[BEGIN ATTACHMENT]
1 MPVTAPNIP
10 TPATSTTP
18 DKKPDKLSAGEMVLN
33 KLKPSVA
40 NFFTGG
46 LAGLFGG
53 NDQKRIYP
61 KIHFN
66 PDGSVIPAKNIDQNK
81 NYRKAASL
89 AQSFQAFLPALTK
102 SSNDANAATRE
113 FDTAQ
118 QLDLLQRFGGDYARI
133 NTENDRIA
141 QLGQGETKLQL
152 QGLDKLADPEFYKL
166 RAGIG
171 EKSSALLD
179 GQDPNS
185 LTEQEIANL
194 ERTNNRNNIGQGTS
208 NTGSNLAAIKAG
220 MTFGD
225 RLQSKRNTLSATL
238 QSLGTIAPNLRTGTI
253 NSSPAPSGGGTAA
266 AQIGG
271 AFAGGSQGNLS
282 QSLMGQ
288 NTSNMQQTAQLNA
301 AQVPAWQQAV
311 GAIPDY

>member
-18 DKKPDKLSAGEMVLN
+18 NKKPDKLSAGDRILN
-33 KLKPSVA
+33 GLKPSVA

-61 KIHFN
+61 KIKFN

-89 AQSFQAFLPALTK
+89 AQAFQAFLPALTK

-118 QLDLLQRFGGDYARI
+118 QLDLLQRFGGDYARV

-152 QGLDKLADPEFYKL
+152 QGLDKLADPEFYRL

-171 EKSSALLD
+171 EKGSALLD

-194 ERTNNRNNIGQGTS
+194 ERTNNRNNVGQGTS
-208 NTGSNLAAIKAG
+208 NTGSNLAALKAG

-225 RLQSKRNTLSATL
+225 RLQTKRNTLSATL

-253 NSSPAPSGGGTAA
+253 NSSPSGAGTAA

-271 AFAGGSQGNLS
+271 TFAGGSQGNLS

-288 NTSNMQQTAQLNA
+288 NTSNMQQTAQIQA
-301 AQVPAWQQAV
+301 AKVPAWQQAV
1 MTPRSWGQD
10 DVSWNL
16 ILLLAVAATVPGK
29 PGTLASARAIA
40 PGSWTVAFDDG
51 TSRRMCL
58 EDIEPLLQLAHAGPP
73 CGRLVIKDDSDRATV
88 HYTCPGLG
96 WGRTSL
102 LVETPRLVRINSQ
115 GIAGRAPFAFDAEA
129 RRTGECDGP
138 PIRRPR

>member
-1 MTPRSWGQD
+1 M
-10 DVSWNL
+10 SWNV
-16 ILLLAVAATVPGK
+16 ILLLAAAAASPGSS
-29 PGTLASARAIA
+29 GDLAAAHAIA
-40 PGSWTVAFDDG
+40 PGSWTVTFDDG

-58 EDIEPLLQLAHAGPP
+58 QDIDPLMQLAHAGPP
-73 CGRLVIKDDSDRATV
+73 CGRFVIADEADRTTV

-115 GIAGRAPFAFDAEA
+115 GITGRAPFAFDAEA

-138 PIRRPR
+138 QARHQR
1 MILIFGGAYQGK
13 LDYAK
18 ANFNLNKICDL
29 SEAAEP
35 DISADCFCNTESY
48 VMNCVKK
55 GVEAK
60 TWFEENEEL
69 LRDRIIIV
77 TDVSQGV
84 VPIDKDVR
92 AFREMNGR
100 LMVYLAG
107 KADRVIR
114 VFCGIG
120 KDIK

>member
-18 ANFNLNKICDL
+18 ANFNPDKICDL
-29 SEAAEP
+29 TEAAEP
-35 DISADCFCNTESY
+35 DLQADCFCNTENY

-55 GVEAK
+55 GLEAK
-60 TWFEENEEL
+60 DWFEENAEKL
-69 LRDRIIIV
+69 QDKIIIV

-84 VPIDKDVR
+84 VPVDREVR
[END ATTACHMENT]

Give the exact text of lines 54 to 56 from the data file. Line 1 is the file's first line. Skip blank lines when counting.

+225 RLQTKRNTLSATL

-253 NSSPAPSGGGTAA
+253 NSSPSGAGTAA